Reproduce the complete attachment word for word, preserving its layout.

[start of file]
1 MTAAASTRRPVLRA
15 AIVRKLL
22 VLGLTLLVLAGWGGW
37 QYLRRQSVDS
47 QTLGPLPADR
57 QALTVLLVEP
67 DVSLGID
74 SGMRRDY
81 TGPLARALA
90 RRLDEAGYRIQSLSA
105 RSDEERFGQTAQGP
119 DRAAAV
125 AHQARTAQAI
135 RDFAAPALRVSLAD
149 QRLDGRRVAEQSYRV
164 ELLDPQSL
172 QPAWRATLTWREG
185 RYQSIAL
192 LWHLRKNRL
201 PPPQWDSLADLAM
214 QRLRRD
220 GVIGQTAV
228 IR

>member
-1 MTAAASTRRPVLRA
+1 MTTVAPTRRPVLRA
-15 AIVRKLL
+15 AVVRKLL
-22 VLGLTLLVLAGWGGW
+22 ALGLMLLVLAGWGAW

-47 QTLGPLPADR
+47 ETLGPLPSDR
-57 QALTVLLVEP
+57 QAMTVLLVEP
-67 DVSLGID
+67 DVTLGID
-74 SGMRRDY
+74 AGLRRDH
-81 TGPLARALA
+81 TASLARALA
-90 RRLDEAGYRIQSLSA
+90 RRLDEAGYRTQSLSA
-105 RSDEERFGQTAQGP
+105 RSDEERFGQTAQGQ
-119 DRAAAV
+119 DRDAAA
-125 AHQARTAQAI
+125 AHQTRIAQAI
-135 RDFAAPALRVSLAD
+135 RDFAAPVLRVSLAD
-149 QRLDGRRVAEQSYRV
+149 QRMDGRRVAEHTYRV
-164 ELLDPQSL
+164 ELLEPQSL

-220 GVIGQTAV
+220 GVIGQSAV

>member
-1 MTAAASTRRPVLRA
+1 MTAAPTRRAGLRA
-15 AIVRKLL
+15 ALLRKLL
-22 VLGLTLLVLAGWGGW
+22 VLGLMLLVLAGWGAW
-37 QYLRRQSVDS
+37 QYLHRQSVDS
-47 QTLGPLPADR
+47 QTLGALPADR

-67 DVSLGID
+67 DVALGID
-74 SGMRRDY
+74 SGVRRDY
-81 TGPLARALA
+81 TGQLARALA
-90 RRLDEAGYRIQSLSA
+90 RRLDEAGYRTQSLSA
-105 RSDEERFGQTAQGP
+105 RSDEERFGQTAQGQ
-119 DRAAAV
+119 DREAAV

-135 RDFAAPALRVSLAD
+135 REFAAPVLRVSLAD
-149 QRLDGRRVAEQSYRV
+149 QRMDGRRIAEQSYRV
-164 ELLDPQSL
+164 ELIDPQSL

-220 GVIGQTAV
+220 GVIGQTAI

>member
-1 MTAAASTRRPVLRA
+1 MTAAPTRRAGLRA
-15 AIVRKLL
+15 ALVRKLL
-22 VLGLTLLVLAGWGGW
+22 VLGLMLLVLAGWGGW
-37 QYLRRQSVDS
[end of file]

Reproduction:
1 MTAAASTRRPVLRA
15 AIVRKLL
22 VLGLTLLVLAGWGGW
37 QYLRRQSVDS
47 QTLGPLPADR
57 QALTVLLVEP
67 DVSLGID
74 SGMRRDY
81 TGPLARALA
90 RRLDEAGYRIQSLSA
105 RSDEERFGQTAQGP
119 DRAAAV
125 AHQARTAQAI
135 RDFAAPALRVSLAD
149 QRLDGRRVAEQSYRV
164 ELLDPQSL
172 QPAWRATLTWREG
185 RYQSIAL
192 LWHLRKNRL
201 PPPQWDSLADLAM
214 QRLRRD
220 GVIGQTAV
228 IR

>member
-1 MTAAASTRRPVLRA
+1 MTTVAPTRRPVLRA
-15 AIVRKLL
+15 AVVRKLL
-22 VLGLTLLVLAGWGGW
+22 ALGLMLLVLAGWGAW

-47 QTLGPLPADR
+47 ETLGPLPSDR
-57 QALTVLLVEP
+57 QAMTVLLVEP
-67 DVSLGID
+67 DVTLGID
-74 SGMRRDY
+74 AGLRRDH
-81 TGPLARALA
+81 TASLARALA
-90 RRLDEAGYRIQSLSA
+90 RRLDEAGYRTQSLSA
-105 RSDEERFGQTAQGP
+105 RSDEERFGQTAQGQ
-119 DRAAAV
+119 DRDAAA
-125 AHQARTAQAI
+125 AHQTRIAQAI
-135 RDFAAPALRVSLAD
+135 RDFAAPVLRVSLAD
-149 QRLDGRRVAEQSYRV
+149 QRMDGRRVAEHTYRV
-164 ELLDPQSL
+164 ELLEPQSL

-220 GVIGQTAV
+220 GVIGQSAV

>member
-1 MTAAASTRRPVLRA
+1 MTAAPTRRAGLRA
-15 AIVRKLL
+15 ALLRKLL
-22 VLGLTLLVLAGWGGW
+22 VLGLMLLVLAGWGAW
-37 QYLRRQSVDS
+37 QYLHRQSVDS
-47 QTLGPLPADR
+47 QTLGALPADR

-67 DVSLGID
+67 DVALGID
-74 SGMRRDY
+74 SGVRRDY
-81 TGPLARALA
+81 TGQLARALA
-90 RRLDEAGYRIQSLSA
+90 RRLDEAGYRTQSLSA
-105 RSDEERFGQTAQGP
+105 RSDEERFGQTAQGQ
-119 DRAAAV
+119 DREAAV

-135 RDFAAPALRVSLAD
+135 REFAAPVLRVSLAD
-149 QRLDGRRVAEQSYRV
+149 QRMDGRRIAEQSYRV
-164 ELLDPQSL
+164 ELIDPQSL

-220 GVIGQTAV
+220 GVIGQTAI

>member
-1 MTAAASTRRPVLRA
+1 MTAAPTRRAGLRA
-15 AIVRKLL
+15 ALVRKLL
-22 VLGLTLLVLAGWGGW
+22 VLGLMLLVLAGWGGW
-37 QYLRRQSVDS